Interesting post Kate. But think of the character Charlotte in Pride and Prejudice. She was certainly every bit as worthy and wonderful a character as was Elizabeth Bennett. But either she lacked a certain element of the erotic (especially as it regarded herself--amore prope) or she lacked the good fortune of being attractive enough to turn the head of another Mr. Darcy. That, or she knew that there was likely only one Mr. Darcy within striking distance. She had to settle--as most women (and men) of every generation must. Elizabeth was critical of Charlotte for accepting Mr. Collins knowing, as she certainly did, the full measure of his silliness. But I wonder if Elizabeth had a right to be so critical. Charlotte was serene about her fate and tried to make the most happiness she could out of her situation. She had the courage to forbear and to find higher joy in other things--as you seem to imply is now required of more women than in former times. I think that this is more of an eternal problem than you seem to suggest and I think that our real problem today is either an inability or an unwillingness to accept it. We have all become too romantic--in the bad sense. Everyone wants a Mr. Darcy--believes she has a RIGHT to a Mr. Darcy (and what mother would not want her daughter to continue to believe that throughout her life and to watch it actualized). But, on the other hand, not everyone works equally hard at becoming an Elizabeth Bennett and, even when they do, they often forget to account for the role of accident (or fortune) in happiness and also for the force of bad practical judgment (and, unfortunately, this is frequently a special talent of otherwise intelligent women who are used to thinking of courting rituals and feminine chatter about men as lacking in seriousness). Elizabeth seemed to suggest that Charlotte did not love herself enough to wait. That may be true (I don't think Austen settles the question one way or the other) but it also may be true that Charlotte correctly calculated that Mr. Collins was the best prospect to be expected and that his vices were tolerable. We only see Charlotte again after a year or so of marriage. It would have been interesting to see her again after 10 or 15 . . . or, perhaps, it would have been painful. But it would only be painful if one pinned all her hopes in this world on the fulfillment offered by in a perfect erotic attachment. Charlotte, I'd submit, did not seem like that type of woman.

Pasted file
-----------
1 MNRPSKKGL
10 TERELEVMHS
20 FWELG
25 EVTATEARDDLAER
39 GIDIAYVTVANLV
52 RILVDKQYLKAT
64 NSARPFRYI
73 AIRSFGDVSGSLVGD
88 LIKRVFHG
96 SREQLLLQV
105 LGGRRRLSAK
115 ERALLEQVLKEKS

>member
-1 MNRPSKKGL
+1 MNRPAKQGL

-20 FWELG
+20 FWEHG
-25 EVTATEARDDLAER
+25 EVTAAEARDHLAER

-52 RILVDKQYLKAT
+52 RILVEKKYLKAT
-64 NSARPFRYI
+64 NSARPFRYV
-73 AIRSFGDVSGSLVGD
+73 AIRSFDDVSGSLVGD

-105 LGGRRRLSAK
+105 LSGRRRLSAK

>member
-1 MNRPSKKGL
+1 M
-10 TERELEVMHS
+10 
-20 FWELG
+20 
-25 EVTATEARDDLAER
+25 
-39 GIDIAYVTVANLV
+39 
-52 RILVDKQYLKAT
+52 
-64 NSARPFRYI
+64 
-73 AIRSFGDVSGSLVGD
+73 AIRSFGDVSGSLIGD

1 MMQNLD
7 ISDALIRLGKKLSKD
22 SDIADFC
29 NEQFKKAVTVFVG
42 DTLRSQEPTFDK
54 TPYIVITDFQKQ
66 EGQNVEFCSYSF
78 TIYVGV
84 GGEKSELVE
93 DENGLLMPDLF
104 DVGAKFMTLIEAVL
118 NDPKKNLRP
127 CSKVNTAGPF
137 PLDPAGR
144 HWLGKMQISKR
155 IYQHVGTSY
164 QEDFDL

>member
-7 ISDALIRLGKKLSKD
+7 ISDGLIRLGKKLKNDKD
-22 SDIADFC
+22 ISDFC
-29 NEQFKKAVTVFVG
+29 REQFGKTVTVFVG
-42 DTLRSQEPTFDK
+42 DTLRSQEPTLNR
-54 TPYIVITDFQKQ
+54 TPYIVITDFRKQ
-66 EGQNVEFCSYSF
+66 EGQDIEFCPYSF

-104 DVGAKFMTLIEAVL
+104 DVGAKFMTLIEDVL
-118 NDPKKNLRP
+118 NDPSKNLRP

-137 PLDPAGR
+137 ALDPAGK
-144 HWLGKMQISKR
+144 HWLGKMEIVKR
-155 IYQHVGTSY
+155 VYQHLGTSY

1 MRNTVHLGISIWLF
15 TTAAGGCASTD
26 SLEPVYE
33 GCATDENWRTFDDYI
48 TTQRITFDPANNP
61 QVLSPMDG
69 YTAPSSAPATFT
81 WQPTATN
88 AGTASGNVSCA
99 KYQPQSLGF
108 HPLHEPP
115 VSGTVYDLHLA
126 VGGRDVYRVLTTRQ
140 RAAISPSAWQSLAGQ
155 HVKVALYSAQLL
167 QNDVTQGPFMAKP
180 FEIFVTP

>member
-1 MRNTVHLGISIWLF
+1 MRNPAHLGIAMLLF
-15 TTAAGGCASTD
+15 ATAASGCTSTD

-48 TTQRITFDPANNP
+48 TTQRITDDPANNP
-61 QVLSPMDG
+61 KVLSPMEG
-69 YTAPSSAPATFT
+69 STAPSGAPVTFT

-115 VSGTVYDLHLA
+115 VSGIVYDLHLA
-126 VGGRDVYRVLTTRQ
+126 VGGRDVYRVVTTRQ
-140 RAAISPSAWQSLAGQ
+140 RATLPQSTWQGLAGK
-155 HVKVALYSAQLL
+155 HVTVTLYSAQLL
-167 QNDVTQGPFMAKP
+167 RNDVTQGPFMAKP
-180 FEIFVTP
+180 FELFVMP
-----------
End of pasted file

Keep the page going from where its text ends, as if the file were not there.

Charlotte was not a beauty, though she did have a charming wit. Yes, Charlotte did admit to making a settling choice, but wasn't that choice based on a fear of the risk to herself if she did not marry when she could? What was her future alone? She indicated that it was going to be a poor one, because of the legality of entail. Mr. Collins was not only her best prospect, but perhaps her only prospect, because she was not the vivacious glory that Elizabeth was, nor did she have a fortune. Elizabeth did not have the right to be critical, which I think she accepted after her visit with Charlotte and her Mr. Collins.

The future, to Charlotte, was about living comfortably: house and children and a man with tolerable vices. I would suggest that in ten years, she would be immersed in her comfortable home, happy with her children and content with her place in the community. In another twenty years she would live in the Bennetts' house and if her husband stayed home all the time, like Mr. Bennett had, she might get a bit crazed. Unless, perhaps, she had maneuvered Mr. Collins into a career that either kept him from home or forced him to be less of a bore.

Charlotte was wise, but I do not know about courageous.

I don't know that all women today are looking for Mr. Darcy. My students seem to settle for quite a bit less. Maybe I and they just have different visions of what constitutes a Mr. Darcy. On the other hand, none of them are expecting to be kept. That is becoming increasingly rare, both the expectation and the fact.